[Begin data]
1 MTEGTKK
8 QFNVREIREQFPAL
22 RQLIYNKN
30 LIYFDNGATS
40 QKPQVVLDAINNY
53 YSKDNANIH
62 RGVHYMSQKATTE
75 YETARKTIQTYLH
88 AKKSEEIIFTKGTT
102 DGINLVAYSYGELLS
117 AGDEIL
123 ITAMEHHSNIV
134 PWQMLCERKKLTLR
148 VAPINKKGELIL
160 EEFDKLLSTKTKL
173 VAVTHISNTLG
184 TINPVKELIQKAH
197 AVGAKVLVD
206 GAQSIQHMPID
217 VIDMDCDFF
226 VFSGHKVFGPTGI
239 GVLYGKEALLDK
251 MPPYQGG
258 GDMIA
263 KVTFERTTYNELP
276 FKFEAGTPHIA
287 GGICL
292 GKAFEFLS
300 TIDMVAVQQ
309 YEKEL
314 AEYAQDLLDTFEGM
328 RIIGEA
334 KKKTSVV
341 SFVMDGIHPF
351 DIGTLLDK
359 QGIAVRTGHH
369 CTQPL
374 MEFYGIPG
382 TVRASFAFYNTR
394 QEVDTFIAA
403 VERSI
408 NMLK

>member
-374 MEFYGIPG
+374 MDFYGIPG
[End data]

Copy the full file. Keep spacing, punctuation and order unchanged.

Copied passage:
1 MTEGTKK
8 QFNVREIREQFPAL
22 RQLIYNKN
30 LIYFDNGATS
40 QKPQVVLDAINNY
53 YSKDNANIH
62 RGVHYMSQKATTE
75 YETARKTIQTYLH
88 AKKSEEIIFTKGTT
102 DGINLVAYSYGELLS
117 AGDEIL
123 ITAMEHHSNIV
134 PWQMLCERKKLTLR
148 VAPINKKGELIL
160 EEFDKLLSTKTKL
173 VAVTHISNTLG
184 TINPVKELIQKAH
197 AVGAKVLVD
206 GAQSIQHMPID
217 VIDMDCDFF
226 VFSGHKVFGPTGI
239 GVLYGKEALLDK
251 MPPYQGG
258 GDMIA
263 KVTFERTTYNELP
276 FKFEAGTPHIA
287 GGICL
292 GKAFEFLS
300 TIDMVAVQQ
309 YEKEL
314 AEYAQDLLDTFEGM
328 RIIGEA
334 KKKTSVV
341 SFVMDGIHPF
351 DIGTLLDK
359 QGIAVRTGHH
369 CTQPL
374 MEFYGIPG
382 TVRASFAFYNTR
394 QEVDTFIAA
403 VERSI
408 NMLK

>member
-374 MEFYGIPG
+374 MDFYGIPG